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Strengthen the Evidence for Maternal and Child Health Programs

New: MCHbest strategies database for sample ESMs

Evidence Tools
MCHbest. NPM 8: Physical Activity

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Strategy. Community-Wide Campaigns

Approach. Implement community-wide campaigns to increase physical activity and improve fitness among children and adults.

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Overview. Many community sectors work together to implement community-wide campaigns to increase physical activity using highly visible, broad-based, multicomponent strategies (e.g., social support, risk factor screening, health education). Campaigns may focus on physical activity alone or include other cardiovascular disease risk factors such as nutrition.

Evidence. Moderate. There is some evidence that community-wide physical activity campaigns increase physical activity among children, increase walking in intervention communities, and may reduce sedentary time among adults, but further research is needed to confirm effects. This strategy has been tested more than once and results trend positive overall. Access the peer-reviewed evidence through the MCH Digital Library. (Read more about understanding evidence ratings).

Target Audience. Community.

Outcome. Increase in overall physical activity in children. For detailed outcomes related to each study supporting this strategy, click on the peer-reviewed evidence link above and read the “Intervention Results” for each study.

Examples from the Field. Access descriptions of current ESMs that use this strategy directly or intervention components that aligns with this strategy. You can use these ESMs to see how other Title V agencies are addressing the NPM.

Sample ESMs. Using the approach “Implement community-wide campaigns to increase physical activity and improve fitness among children and adults,” here are sample ESMs you can use as a model for your own measures using the Results-Based Accountability framework (for suggestions on how to develop programs to support this strategy, see The Role of Title V in Adapting Strategies):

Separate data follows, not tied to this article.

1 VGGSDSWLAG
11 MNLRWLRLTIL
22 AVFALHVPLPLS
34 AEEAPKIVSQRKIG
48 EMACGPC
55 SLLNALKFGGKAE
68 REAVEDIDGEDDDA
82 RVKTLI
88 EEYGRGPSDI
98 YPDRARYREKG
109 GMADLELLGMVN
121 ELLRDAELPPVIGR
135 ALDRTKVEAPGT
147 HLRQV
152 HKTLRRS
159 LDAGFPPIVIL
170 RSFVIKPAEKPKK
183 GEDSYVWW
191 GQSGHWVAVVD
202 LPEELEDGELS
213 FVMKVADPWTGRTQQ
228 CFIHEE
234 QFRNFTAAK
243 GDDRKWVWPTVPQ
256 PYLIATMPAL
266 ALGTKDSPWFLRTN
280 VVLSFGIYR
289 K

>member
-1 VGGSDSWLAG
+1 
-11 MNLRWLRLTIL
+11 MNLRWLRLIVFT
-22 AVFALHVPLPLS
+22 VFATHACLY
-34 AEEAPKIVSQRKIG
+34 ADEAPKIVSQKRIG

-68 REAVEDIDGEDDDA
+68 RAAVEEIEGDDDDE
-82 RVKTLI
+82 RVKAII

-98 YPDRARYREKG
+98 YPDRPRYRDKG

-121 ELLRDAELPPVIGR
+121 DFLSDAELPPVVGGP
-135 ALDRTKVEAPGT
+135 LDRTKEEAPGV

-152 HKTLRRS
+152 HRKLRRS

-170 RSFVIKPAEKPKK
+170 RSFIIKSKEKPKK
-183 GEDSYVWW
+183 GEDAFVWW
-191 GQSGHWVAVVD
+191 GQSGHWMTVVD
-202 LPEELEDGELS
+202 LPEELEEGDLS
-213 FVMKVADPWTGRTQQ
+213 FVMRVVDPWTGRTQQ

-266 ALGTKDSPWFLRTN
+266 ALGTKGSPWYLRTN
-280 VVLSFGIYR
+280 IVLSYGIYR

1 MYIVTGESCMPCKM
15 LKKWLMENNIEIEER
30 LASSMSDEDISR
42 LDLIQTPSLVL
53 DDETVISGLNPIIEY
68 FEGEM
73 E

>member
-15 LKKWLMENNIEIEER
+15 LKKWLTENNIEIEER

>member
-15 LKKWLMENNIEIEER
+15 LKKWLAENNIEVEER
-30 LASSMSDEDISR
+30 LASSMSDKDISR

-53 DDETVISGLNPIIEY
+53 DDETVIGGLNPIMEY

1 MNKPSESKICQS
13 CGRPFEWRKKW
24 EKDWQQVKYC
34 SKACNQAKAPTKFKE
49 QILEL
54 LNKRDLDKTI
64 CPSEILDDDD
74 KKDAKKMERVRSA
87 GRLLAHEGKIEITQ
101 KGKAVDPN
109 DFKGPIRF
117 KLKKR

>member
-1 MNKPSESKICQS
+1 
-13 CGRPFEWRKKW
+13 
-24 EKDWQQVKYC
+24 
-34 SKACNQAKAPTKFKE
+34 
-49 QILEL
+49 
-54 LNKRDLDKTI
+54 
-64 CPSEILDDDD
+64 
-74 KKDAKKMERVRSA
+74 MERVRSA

Quadrant 1:
Measuring Quantity of Effort
("What/how much did we do?")

  • Number of communities that promoted physical activity through media coverage and promotions such as contests.

Quadrant 2:
Measuring Quality of Effort
("How well did we do it?")

  • Percent of communities that tailored their media campaigns based on the social, economic, and demographic characteristics of their communities.

Quadrant 3:
Measuring Quantity of Effect
("Is anyone better off?")

  • Number of families that have participated in community events promoting increased physical activity.

Quadrant 4:
Measuring Quality of Effect
("How are they better off?")

  • Percent of families that report increased physical activity due to participation in community events.

Note. ESMs become stronger as they move from measuring quantity to measuring quality (moving from Quadrants 1 and 3, respectively, to Quadrants 2 and 4) and from measuring effort to measuring effect (moving from Quadrants 1 and 2, respectively, to Quadrants 3 and 4).

Learn More. Read how to create stronger ESMs and how to measure ESM impact more meaningfully through Results-Based Accountability.


This project is supported by the Health Resources and Services Administration (HRSA) of the U.S. Department of Health and Human Services (HHS) under grant number U02MC31613, MCH Advanced Education Policy, $3.5 M. This information or content and conclusions are those of the author and should not be construed as the official position or policy of, nor should any endorsements be inferred by HRSA, HHS or the U.S. Government.